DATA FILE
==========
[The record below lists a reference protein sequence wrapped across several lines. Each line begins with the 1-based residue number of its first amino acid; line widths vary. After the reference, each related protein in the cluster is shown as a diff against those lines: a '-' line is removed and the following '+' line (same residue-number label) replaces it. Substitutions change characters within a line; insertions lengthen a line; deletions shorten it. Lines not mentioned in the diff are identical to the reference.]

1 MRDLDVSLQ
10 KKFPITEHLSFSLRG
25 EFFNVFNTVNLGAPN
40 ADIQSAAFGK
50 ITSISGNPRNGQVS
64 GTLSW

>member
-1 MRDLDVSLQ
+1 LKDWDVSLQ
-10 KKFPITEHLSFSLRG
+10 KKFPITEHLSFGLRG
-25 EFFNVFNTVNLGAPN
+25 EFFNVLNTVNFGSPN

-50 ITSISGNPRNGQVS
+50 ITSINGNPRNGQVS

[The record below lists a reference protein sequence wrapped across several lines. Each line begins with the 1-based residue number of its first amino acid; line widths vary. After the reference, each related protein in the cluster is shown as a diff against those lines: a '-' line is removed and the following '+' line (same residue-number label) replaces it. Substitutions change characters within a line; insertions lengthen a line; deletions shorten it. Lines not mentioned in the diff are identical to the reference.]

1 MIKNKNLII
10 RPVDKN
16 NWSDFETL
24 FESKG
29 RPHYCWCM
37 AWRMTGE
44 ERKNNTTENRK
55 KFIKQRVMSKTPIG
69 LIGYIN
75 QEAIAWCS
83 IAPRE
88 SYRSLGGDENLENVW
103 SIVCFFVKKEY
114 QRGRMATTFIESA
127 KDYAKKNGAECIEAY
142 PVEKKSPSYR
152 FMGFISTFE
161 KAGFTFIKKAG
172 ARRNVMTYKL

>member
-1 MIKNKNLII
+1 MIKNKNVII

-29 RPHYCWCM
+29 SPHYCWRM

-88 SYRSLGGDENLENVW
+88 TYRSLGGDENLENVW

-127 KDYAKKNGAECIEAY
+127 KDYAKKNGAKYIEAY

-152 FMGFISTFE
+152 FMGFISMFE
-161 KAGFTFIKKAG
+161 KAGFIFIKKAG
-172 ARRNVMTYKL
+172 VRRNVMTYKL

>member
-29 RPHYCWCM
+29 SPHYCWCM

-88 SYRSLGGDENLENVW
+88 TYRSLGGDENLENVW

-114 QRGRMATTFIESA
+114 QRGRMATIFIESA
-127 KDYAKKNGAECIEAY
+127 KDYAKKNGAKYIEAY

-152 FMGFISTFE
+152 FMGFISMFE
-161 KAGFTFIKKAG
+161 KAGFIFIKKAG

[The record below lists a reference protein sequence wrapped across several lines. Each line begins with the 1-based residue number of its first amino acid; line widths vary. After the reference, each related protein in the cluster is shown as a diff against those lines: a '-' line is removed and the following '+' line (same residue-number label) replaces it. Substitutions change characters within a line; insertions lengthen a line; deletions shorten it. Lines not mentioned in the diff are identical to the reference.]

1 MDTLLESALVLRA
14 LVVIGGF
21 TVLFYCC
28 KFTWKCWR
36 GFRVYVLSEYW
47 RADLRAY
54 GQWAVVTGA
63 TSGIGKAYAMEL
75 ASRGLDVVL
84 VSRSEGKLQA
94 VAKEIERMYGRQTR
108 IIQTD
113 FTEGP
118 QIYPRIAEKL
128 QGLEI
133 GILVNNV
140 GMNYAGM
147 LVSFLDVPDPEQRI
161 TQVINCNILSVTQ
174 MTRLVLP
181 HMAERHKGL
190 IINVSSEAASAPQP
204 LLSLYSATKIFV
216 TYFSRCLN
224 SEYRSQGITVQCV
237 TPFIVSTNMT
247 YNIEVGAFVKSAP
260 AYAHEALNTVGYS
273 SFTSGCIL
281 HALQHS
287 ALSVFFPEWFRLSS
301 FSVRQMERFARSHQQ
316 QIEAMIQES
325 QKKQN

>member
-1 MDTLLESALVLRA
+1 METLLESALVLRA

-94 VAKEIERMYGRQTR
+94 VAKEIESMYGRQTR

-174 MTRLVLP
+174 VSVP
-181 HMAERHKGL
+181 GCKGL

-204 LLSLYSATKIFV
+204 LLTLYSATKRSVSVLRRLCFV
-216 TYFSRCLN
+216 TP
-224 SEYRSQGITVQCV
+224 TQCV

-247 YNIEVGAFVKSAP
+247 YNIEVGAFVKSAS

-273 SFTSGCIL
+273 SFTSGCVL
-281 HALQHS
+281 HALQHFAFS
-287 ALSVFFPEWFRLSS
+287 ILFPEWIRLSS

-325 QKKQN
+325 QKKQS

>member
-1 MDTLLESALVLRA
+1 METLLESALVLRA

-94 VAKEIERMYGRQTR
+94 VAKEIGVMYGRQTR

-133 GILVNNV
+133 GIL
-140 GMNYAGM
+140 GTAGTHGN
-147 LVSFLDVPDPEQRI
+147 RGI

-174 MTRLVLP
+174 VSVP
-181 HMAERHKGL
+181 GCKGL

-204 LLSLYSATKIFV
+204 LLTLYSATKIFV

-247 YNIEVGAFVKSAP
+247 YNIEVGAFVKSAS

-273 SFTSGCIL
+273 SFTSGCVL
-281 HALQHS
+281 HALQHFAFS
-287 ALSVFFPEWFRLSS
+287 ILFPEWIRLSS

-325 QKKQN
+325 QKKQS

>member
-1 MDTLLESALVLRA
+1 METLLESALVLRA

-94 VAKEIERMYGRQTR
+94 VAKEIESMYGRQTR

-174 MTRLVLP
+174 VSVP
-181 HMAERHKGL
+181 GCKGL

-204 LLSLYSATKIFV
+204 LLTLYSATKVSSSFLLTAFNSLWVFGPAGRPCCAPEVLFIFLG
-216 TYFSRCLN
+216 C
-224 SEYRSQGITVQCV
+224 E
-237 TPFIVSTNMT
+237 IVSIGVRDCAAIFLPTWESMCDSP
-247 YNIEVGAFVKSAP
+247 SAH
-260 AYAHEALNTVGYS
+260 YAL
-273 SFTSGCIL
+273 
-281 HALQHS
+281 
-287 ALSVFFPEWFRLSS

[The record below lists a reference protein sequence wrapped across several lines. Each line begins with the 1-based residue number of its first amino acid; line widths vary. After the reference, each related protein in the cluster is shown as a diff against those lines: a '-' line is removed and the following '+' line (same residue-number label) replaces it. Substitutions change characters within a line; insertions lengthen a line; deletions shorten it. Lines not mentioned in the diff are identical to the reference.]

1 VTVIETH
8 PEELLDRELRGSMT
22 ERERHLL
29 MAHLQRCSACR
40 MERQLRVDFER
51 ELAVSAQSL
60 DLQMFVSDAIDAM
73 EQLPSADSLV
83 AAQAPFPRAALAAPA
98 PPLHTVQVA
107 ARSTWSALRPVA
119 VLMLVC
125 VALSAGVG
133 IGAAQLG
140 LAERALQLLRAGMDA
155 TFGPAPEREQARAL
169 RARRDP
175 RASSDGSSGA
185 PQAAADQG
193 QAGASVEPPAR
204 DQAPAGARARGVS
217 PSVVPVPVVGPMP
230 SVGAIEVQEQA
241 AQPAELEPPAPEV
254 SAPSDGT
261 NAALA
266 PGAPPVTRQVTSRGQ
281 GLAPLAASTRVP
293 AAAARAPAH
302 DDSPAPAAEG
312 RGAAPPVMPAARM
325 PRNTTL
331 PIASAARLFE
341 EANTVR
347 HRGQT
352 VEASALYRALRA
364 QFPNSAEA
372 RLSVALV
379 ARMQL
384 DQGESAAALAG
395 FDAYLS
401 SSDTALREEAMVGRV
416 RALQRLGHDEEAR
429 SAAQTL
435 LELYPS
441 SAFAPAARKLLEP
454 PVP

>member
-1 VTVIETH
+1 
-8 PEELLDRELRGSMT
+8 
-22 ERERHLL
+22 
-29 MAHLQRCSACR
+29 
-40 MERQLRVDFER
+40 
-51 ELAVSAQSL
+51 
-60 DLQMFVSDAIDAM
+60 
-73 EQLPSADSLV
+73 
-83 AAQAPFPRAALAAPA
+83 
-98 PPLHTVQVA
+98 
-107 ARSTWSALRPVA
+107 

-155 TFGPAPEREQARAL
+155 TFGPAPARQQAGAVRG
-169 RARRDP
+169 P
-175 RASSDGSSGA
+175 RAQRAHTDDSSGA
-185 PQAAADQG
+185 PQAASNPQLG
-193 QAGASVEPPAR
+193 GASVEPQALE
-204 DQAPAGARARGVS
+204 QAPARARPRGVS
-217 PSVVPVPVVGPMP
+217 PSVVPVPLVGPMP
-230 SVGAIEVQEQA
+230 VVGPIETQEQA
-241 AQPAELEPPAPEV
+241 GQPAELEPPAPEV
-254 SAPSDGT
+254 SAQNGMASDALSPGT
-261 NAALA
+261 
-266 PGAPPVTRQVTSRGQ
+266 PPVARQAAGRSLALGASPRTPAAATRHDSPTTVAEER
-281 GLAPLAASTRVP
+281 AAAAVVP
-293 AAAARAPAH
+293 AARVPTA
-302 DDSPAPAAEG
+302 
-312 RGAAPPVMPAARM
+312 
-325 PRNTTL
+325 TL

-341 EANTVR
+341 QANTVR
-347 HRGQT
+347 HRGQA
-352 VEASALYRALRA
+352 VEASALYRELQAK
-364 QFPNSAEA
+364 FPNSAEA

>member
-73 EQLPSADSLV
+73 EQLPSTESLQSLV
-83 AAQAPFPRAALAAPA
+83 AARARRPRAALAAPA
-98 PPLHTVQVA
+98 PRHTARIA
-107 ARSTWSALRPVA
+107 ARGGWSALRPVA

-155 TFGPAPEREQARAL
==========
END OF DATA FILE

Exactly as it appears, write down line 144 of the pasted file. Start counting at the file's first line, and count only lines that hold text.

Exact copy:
-273 SFTSGCIL